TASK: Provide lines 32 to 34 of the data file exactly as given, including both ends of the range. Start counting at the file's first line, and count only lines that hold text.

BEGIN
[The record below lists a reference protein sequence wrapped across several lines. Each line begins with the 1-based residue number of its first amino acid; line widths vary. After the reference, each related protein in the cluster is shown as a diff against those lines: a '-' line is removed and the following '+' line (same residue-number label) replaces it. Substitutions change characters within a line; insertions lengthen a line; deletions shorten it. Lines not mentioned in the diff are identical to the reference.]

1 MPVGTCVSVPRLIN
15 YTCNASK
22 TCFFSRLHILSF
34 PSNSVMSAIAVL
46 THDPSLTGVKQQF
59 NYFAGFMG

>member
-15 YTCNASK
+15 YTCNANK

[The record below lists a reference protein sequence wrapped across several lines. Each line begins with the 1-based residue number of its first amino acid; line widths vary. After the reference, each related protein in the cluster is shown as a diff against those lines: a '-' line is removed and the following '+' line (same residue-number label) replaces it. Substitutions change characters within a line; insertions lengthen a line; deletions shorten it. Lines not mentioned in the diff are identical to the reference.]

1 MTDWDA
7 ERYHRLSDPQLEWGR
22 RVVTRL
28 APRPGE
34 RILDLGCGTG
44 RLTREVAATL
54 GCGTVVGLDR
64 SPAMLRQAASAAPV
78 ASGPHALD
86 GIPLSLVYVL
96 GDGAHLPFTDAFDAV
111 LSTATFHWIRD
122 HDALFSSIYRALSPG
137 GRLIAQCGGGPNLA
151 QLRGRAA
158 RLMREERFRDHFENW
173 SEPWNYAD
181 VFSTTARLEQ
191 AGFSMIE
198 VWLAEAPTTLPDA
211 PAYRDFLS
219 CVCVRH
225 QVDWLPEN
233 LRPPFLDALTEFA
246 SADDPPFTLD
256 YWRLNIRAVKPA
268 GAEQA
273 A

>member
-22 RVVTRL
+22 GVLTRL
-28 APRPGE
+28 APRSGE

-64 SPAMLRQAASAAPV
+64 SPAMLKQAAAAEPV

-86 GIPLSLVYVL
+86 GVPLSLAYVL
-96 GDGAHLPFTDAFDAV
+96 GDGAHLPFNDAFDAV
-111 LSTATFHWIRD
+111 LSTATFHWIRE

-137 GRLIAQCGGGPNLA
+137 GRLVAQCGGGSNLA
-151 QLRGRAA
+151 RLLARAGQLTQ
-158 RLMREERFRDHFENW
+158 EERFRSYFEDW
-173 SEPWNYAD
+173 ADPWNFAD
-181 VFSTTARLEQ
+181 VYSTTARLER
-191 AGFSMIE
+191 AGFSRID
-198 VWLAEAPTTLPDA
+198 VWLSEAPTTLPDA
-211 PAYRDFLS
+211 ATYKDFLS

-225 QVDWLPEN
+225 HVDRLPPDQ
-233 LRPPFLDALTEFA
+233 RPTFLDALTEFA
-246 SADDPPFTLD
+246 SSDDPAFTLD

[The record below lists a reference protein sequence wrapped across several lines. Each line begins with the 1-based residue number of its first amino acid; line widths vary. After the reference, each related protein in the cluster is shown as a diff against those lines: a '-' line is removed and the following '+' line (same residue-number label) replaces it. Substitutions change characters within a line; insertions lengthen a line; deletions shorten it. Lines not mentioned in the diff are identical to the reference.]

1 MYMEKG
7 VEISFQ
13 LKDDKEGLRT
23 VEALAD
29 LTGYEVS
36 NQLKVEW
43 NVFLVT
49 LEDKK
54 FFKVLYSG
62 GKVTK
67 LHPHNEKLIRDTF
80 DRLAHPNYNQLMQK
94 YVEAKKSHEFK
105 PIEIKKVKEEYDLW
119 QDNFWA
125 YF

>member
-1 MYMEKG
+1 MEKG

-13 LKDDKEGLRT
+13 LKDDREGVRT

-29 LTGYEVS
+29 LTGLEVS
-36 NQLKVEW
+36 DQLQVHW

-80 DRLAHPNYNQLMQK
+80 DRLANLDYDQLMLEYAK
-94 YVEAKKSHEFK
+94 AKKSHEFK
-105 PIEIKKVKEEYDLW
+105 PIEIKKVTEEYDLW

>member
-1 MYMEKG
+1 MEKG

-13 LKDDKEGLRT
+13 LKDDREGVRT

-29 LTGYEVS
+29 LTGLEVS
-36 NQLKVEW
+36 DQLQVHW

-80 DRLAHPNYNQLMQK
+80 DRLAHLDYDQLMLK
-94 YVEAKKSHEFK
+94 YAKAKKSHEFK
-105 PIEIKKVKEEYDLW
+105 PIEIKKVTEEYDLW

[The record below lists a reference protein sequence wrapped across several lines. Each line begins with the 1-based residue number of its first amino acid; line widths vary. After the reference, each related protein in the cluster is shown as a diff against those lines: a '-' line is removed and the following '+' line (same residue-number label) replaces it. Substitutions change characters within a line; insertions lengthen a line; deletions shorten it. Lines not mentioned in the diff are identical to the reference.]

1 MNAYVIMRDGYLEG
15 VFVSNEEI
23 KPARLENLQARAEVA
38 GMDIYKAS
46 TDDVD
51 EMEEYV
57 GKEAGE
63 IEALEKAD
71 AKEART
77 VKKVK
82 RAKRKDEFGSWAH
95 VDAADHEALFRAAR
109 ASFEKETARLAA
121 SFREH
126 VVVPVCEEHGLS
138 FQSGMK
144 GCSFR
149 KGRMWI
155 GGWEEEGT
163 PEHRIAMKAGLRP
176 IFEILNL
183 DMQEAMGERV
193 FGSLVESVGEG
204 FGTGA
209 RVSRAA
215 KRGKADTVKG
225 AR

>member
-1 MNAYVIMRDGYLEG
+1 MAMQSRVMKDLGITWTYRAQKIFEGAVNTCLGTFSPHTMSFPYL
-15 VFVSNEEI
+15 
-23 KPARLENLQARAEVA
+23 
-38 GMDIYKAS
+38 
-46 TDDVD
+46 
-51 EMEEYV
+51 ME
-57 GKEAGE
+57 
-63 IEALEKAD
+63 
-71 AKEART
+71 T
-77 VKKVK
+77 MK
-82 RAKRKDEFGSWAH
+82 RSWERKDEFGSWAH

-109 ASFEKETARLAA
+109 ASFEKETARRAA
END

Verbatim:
211 PAYRDFLS
219 CVCVRH
225 QVDWLPEN